Most of our day-to-day activity is lived in the context of relationships. Because of that, it is crucial that we have a biblical view of relationships so we can relate to others and deal with relational problems in a realistic, healthy, and grace-filled way.
That’s why I’m glad that CCEF Paul Tripp and Timothy Lane of CCEF wrote the book Relationships: A Mess Worth Making. It is a gospel-rich and practically insightful book that isn’t afraid to be honest about the relational problems we face and share the hope that the gospel provides to messy relationships.
In the second chapter, the authors share eight biblical facts that summarize how God wants us to think about relationships. Below is an abridged version of those eight points in their own words, sharing a simplified version of what the Bible says about relationships.
1. You were made for relationships.
“This fact takes us back to the beginning. It asks the beginning questions, ‘Who are we, and how important are our relationships?’ In Genesis 2:18, God says that it is not good for man to be ‘alone.’ This statement has more to do with God’s design for humanity than Adam’s neediness. God created us to be relational beings because he is a social God. God lives in community within the Trinity as Father, Son, and Spirit, and has made humanity in his image.”
2. In some way, all relationships are difficult.
“While the first fact is exciting, we still have to deal with reality. All of our relationships are less than perfect. They require work if they are going to thrive. Quickly on the euphoric heels of Genesis 2 comes Genesis 3, where the entrance of sin brings frustration and confusion into relationships.”
3. Each of us is tempted to make relationships the end rather than the means.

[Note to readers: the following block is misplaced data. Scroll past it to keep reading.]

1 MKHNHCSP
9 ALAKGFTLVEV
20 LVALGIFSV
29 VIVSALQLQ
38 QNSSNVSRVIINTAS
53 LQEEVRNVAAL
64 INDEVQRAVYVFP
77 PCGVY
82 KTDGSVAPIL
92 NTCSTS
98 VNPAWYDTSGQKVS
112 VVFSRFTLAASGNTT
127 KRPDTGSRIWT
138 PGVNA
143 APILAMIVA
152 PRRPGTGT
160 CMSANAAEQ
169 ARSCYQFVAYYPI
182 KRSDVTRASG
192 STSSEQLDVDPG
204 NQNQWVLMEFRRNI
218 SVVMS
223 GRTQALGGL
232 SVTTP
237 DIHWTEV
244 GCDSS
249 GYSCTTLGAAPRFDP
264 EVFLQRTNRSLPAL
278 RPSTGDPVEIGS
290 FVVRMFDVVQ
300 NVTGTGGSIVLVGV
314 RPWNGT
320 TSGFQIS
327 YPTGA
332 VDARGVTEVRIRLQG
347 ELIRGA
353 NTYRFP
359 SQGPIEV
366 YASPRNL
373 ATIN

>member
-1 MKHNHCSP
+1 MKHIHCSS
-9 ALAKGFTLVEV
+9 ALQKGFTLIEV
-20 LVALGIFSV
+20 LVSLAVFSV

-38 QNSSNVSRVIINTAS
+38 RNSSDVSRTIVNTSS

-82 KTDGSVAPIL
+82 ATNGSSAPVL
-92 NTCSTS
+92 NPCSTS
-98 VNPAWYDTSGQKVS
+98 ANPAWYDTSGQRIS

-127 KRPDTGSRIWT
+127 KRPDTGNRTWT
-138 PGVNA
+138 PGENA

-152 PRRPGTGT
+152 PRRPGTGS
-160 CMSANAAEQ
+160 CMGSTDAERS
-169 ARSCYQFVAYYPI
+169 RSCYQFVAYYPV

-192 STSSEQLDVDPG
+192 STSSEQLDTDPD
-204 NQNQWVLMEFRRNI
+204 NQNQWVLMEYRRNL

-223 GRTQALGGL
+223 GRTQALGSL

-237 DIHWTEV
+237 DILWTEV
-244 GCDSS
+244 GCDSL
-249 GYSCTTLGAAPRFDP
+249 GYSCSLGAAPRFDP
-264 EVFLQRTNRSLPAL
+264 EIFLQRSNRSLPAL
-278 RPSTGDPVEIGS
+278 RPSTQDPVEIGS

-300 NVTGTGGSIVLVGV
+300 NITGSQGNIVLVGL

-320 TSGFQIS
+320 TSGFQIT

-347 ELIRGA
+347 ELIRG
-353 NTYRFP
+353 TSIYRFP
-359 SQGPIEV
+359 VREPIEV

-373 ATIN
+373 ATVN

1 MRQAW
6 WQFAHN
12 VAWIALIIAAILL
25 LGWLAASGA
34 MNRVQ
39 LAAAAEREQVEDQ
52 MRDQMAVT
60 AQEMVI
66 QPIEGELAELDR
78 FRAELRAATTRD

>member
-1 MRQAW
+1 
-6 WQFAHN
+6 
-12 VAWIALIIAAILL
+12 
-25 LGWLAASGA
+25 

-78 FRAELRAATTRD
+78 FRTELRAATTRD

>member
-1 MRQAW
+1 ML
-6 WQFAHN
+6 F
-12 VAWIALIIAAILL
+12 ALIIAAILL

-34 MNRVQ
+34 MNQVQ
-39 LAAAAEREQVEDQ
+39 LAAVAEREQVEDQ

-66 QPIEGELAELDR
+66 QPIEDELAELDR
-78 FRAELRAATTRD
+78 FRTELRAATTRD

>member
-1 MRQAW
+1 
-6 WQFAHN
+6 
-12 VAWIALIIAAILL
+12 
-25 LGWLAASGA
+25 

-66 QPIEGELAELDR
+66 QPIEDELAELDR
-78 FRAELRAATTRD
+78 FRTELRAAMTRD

“…the primary relationship Adam and Eve were intended to enjoy was their relationship with God. This vertical communion with God would provide the foundation for the horizontal community they were to have with each other… We settle for the satisfaction of human relationships when they were meant to point us to the perfect relational satisfaction found only in God.”
4. There are no secrets that guarantee problem-free relationships.
“Skills and techniques appeal to us because they promise that relational problems can be fixed by tweaking our behavior without altering the bent of our hearts. But the Bible says something very different. It says that Christ is the only real hope for relationships because only he can dig deep enough to address the core motivations and desires of our hearts.”
5. At some point you will wonder whether relationships are worth it.
“The health and maturity of a relationship are not measured by an absence of problems, but the way the inevitable problems are handled. From birth to death, we are sinners living with other sinners. A good relationship involves honestly identifying the sinful patterns that tend to trouble it.”
6. God keeps us in messy relationships for his redemptive purpose.
“What happens in the messiness of relationships is that our hearts are revealed, our weaknesses are exposed, and we start coming to the end of ourselves. Only when this happens do we reach out for the help God alone can provide. Weak and needy people finding their hope in Christ’s grace are what mark a mature relationship. The most dangerous aspect of your relationships is not your weakness, but your delusions of strength.”
7. The fact that our relationships work as well as they do is a sure sign of grace.
“We tend to see sins, weaknesses, and failures, rather than the good things God is accomplishing. If you look for God in your relationships, you will always find things to be thankful for.”
8. Scripture offers a clear hope for our relationships.
“In his life, death, and resurrection, Jesus brought reconciliation in two fundamental ways. Jesus reconciled us to God, which then becomes the foundation for the way he reconciles us to one another…The New Testament offers hope that our relationships can be characterized by things like humility, gentleness, patience, edifying honesty, peace, forgiveness, compassion, and love. Isn’t it wonderful that God’s grace can make this possible even for sinners in a fallen world!”